My sympathies go out to the blog these days as it has been ignored and neglected. I owe you all an apology.
At any rate, perhaps from feeling as though my days have been strung together and all the same, I took a day last week and drove out Rt 2 to Montague, MA, about 1 1/2 hours west of Boston, to photograph. Simple really, no real intent in mind, to look and to shoot, small-town content being part of my background as a photographer.
There were no big surprises, no epiphanies, just a late fall sunny day, walking a street with a camera in hand.
Sun at my back, a wide lens, I found things came to hand through familiarity, the sense that I'd been here before, if not in this specific place, places like it.
Typical for me, this walking down a street, looking, shooting. Clearly trespassing with a camera but staying on the street or sidewalk, taking my time, for I am no fast-shooting street photographer. Probably too many years with the 8 x 10, wanting to see and know everything in the frame and shooting slower because of it. I don't photograph to come across surprises later, although it does happen.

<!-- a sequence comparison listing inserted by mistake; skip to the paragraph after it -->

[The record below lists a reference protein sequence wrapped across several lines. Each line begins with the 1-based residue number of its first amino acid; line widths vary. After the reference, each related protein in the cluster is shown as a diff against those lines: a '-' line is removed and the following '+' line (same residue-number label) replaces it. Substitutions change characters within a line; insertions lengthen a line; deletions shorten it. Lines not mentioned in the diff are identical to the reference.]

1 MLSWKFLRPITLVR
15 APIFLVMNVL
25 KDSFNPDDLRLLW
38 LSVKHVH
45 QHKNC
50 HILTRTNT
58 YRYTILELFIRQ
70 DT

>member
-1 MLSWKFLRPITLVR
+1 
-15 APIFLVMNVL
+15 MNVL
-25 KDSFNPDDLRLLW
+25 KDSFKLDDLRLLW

The broader implications of this work? I have no idea, although I revel in the medium's ability to describe details and to handle a wide dynamic range. Remarkable.
I also believe, in this case, in photography's ability to be relatively honest, or at least to look like what it renders. Slippery that, isn't it? For we know all too well photography's propensity to lie.
But if you haven't lately, go out with a camera, look through it, and trip its shutter. Just for the pleasure of it, looking through our little black box, capturing an image to bring back with us to hold and perhaps print or share.
You and I know that, that this thing we do is amazing. For me, it has completely been my life and career. So many fell off, spun out into something different, lost their whatever (drive, motivation?). Not me, I stayed with it: making pictures.
One thing I've noticed? As time goes on I now will crop to make the image better or more clear and less ambiguous. That's an old rule no longer true. I make the print now the shape and proportion it needs to be rather than hanging in with some rigid "no crop" rule. Along with that goes "standard print sizes", old and archaic: 8 x10, 11 x 14, 16 x 20, and so on. Out. Now I might use the same size paper for a body of work, but the images will float around on that same size paper in different sizes and proportions.
So, where does that leave us? Some new pictures from a veteran photographer. Someone with over 50 years of experience practicing his craft and through this wonderful vehicle of the blog, sharing it with you. Want to see them continue? Then comment or send an email: here.
As always and after ten years of the blog (hard to believe) I am most appreciative of you the readers. Thank you.